After a good nap (we had worked so hard on the rocks!), we opened the refrigerator and shared our leftovers with “Phantom’s”. We were in a cove, neither a light nor sound around us, and for the last time @ 11pm, I checked the sky—looking for shooting stars or the Northern Lights. None were found, so I called it a night!

Monday, August 4th.

Today we were up early and on the move again. It takes a good amount of time, work, and effort to “un-anchor”—but we really are enjoying being on anchor—choosing your own “spot” and staying as long as you want is a freedom we’re just not used to having. Plus the quietness and sheer beauty of all around you is breathtaking, making the days and nights at anchor just the best! We’re both still hoping to see some wildlife when we’re anchoring, but so far, nada.

We traveled “outside” in the big, deep waters of the Georgian Bay—about 5 miles off shore. It was a short and very enjoyable respite from all the narrow, shallow, rocky, and winding channels we’ve been in for such along time. The outside water was flat—such easy traveling—and a day we all were thankful for. We were headed to Wright’s Marina—and we passed “Prime Time”, “Wanderin L & M”, and “C-Life” as they were headed out of Wright’s. We should catch up with them in another day or two at Killarney.

Wright’s Marina is a quiet little spot, with not much there. I tried to do our laundry, but they only had 2 washers and 1 dryer—and I needed to do 4 loads. That would have taken all afternoon, so I only did 1 load—will try again in Killarney. We did, however, go to dinner at one of Canada’s top 10 restaurants—The Little Britt Inn—wow. Hard to believe a place like that could be this remote! Jim, the owner, came to our marina and picked the four of us up and took us to his restaurant—and we can’t say enough good things about the food, service, the reasonable pricing, and décor. Jim is quite a character, has many funny stories to share, has an eclectic taste in his furnishings, and has an excellent chef—his wife! The menu there is hilarious too—one section in particular (kids) I’d like to remember. The menu says; “Noisy kids: Fried liver & onions with broccoli & a side of olives. Priced according to noise levels. Messy kids: “Uncle Jim” will make them clean up after themselves—no charge!” And finally, “Polite kids: Macaroni & cheese & free ice cream!” (There were no kids there the evening we went!) We came back to the boats in time to see an orange sliver of a new moon just rising over the trees—our moons at home don’t get that color until the fall—so pretty!

Tuesday, August 5th

We left Wright’s Marina @8am, and headed out into the Georgian Bay, where we would be off shore 5 miles for about 25 miles in distance. The boat channel goes out there, with no inshore route available—so we had to “pick” our day to travel. “Phantom” and Louis decided it was a “calm enough” day—so, off we went. We had a side-to wind the whole way, making us roll and roll and roll—very uncomfortable after all the calm waters we had been in for the last several weeks, but fairly common in the waters of North Carolina. After about 4 hours, we reached the inlet where we could go inside and find anchorage for the night—Collins Inlet.

We got “Phantom” and “Bella” anchored and rafted together just before the worst storm we’d ever witnessed (while being on the water) hit us head on. Neither of us has a wind gage on board, but Louis estimated winds of over 60 MPH. Rain was blowing sideways, visibility was limited just to the bow of the boat, and lightning was cracking all around us. It got so bad that Louis and Bruce both turned on the engines and pointed our bows into the wind—and we were still at anchor! I understand from daughter Catherine that this is the same storm that hit Chicago yesterday and that Wrigley Field had to be evacuated in the middle of a game. It truly was something else!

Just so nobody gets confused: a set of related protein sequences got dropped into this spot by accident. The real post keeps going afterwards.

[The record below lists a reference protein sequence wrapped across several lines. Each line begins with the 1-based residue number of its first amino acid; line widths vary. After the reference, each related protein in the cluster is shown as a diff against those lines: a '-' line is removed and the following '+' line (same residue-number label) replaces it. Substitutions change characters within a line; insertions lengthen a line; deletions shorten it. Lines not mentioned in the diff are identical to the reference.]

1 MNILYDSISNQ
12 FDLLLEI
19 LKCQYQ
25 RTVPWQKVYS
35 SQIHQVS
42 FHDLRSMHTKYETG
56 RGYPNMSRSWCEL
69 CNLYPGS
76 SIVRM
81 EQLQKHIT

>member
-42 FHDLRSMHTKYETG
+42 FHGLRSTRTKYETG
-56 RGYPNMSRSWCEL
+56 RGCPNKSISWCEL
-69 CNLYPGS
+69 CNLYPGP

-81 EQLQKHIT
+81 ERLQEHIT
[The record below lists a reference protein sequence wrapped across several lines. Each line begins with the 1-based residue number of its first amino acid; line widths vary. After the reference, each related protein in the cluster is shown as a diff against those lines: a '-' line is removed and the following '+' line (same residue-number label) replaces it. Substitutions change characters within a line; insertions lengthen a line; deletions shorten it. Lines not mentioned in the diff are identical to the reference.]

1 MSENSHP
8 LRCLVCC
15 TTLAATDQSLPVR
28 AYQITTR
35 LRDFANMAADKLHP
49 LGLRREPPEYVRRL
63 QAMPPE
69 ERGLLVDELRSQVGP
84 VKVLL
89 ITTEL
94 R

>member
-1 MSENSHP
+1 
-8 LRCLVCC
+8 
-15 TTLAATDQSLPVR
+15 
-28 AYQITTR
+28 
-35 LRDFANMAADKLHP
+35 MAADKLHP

After the storm passed, “Wanderin L & M” and “C-Life” came into our cove and rafted up with us—they had waited out the storm in a safe place about a mile away. We all laughed about what we had just witnessed, and were so thankful that we had not been out in open waters when it hit. Margie wound up fixing homemade pizzas for all eight of us, Bonnie and I emptied our refrigerators of salad fixings, and we had a great time on “Wanderin”. After supper, Louis made another batch of his now famous ice cream for us all to enjoy!

We were sitting there finishing the ice cream when Larry looked out of the boat and up the channel where we had all come from. Lo and behold, another storm was coming down the channel—a huge white curtain of rain was about to descend upon us again—ugh. If someone had yelled “FIRE!” we couldn’t have scampered off the boat more quickly! We all hurried back to our boats, hopping on and off our “raft”, to get back and prepare for more rain. Sure enough, in about 5 minutes it hit—although this storm was nothing like the previous one. But it was now late enough for us all to be safely tucked in for the night. What an interesting day this has been!


Jan and Kim - The Sassy Sisters said...

Hey L&D,

So glad y'all are still having such fun. Your blog makes me wish I were right there with you! And even though I love a good storm (we had one here this morning) it sounds like the ones you had this week were pretty scary! We leave this week to take Kim to Austin, so you think about us driving while I think about you floating. Keep up the good work, Diane - I know how hard it is - and you know you can call me anytime! My computer crashed last week so I'm busy getting my new Mac up to speed now. Lots to learn!


Scott said...

Louis you were right, the wind hit 52.2 knots which converts to 60 mph. We were actually anchored at the East end of Mill Lake and had dropped our hook seconds before the storm hit. I turned on our instruments to check to see if we were dragging anchor or not. (luckily not) Being in a sail boat, the wind actually pushed us over into a 20 deg. heel in the gusts. Sounds like most of the damage was towards the west end of Collins Inlet. There were trees down behind us, and a cou8ple of trees landed on the roof of the lodge at the East end of MIll Lake, but very little in the way of damage beyand that.

BTW we're from Bay Moorings and Amanda is awesome.

Scott & Caroline
Sunset Chaser

Scott said...

I should clarify a little for those that are not familiar with the area. Mill Lake is 3-4 miles long and a couple miles wide and is perpindicular to Collins Inlet towards the Easten end of the Inlet.